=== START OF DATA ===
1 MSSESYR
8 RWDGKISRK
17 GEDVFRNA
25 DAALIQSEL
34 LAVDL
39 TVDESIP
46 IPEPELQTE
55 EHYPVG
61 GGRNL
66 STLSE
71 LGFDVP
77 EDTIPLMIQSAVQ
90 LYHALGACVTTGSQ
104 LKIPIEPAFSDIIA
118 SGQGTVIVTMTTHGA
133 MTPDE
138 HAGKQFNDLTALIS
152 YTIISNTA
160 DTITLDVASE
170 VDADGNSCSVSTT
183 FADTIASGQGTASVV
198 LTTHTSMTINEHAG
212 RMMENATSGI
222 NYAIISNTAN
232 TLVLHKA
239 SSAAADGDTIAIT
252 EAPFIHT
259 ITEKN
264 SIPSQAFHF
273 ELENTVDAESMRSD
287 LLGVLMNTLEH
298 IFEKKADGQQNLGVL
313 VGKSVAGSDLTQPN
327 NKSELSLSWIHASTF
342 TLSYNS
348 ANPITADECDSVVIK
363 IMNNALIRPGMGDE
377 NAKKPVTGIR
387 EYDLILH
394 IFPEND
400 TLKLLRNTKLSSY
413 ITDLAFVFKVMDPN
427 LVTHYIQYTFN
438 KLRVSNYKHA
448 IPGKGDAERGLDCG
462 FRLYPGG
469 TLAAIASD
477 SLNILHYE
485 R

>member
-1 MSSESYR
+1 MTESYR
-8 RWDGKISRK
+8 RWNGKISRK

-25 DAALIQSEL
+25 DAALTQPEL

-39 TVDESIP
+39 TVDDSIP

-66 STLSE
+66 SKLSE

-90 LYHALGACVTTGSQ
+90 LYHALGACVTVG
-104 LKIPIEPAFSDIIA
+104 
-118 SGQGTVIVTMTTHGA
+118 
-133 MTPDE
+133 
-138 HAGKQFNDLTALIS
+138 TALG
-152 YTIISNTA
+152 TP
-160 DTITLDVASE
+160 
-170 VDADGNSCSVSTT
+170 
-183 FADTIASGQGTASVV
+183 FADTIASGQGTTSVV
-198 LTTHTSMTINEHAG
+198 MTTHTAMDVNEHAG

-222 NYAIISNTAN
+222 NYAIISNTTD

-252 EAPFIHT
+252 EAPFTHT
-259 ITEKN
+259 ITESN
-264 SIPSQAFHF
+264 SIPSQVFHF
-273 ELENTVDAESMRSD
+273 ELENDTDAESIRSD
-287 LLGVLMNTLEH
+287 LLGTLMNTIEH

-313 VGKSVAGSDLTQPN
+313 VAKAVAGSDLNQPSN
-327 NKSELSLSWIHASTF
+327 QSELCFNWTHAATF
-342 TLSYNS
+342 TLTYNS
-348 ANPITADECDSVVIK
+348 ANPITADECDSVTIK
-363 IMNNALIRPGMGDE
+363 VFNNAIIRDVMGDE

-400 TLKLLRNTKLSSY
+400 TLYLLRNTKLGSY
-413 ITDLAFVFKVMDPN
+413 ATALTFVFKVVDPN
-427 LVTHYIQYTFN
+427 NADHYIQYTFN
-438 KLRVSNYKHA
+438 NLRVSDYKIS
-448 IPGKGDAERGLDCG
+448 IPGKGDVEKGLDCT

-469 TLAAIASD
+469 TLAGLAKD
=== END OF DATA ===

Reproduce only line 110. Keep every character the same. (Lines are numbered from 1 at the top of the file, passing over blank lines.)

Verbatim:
+438 NLRVSDYKIS